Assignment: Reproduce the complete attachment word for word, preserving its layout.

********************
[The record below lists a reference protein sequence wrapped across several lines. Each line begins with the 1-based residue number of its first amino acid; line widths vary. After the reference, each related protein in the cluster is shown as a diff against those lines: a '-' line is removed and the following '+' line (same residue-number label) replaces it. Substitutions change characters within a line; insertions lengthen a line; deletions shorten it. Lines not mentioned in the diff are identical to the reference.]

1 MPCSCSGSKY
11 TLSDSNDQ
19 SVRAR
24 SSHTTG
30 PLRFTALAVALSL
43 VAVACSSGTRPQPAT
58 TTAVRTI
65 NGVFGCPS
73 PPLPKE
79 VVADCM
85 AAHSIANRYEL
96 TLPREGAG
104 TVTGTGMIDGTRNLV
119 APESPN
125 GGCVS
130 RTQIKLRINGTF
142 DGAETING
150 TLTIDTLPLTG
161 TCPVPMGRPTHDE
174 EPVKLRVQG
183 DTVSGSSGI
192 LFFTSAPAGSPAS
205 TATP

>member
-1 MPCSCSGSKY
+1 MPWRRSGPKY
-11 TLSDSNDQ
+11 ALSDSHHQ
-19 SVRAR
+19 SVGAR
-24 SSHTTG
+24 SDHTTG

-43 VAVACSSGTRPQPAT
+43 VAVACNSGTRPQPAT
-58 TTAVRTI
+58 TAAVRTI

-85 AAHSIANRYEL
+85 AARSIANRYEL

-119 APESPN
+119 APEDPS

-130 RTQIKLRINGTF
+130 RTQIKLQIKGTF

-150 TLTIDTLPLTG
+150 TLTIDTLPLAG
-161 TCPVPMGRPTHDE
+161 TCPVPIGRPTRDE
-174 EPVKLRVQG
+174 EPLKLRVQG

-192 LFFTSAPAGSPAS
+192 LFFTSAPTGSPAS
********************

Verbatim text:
[The record below lists a reference protein sequence wrapped across several lines. Each line begins with the 1-based residue number of its first amino acid; line widths vary. After the reference, each related protein in the cluster is shown as a diff against those lines: a '-' line is removed and the following '+' line (same residue-number label) replaces it. Substitutions change characters within a line; insertions lengthen a line; deletions shorten it. Lines not mentioned in the diff are identical to the reference.]

1 MPCSCSGSKY
11 TLSDSNDQ
19 SVRAR
24 SSHTTG
30 PLRFTALAVALSL
43 VAVACSSGTRPQPAT
58 TTAVRTI
65 NGVFGCPS
73 PPLPKE
79 VVADCM
85 AAHSIANRYEL
96 TLPREGAG
104 TVTGTGMIDGTRNLV
119 APESPN
125 GGCVS
130 RTQIKLRINGTF
142 DGAETING
150 TLTIDTLPLTG
161 TCPVPMGRPTHDE
174 EPVKLRVQG
183 DTVSGSSGI
192 LFFTSAPAGSPAS
205 TATP

>member
-1 MPCSCSGSKY
+1 MPWRRSGPKY
-11 TLSDSNDQ
+11 ALSDSHHQ
-19 SVRAR
+19 SVGAR
-24 SSHTTG
+24 SDHTTG

-43 VAVACSSGTRPQPAT
+43 VAVACNSGTRPQPAT
-58 TTAVRTI
+58 TAAVRTI

-85 AAHSIANRYEL
+85 AARSIANRYEL

-119 APESPN
+119 APEDPS

-130 RTQIKLRINGTF
+130 RTQIKLQIKGTF

-150 TLTIDTLPLTG
+150 TLTIDTLPLAG
-161 TCPVPMGRPTHDE
+161 TCPVPIGRPTRDE
-174 EPVKLRVQG
+174 EPLKLRVQG

-192 LFFTSAPAGSPAS
+192 LFFTSAPTGSPAS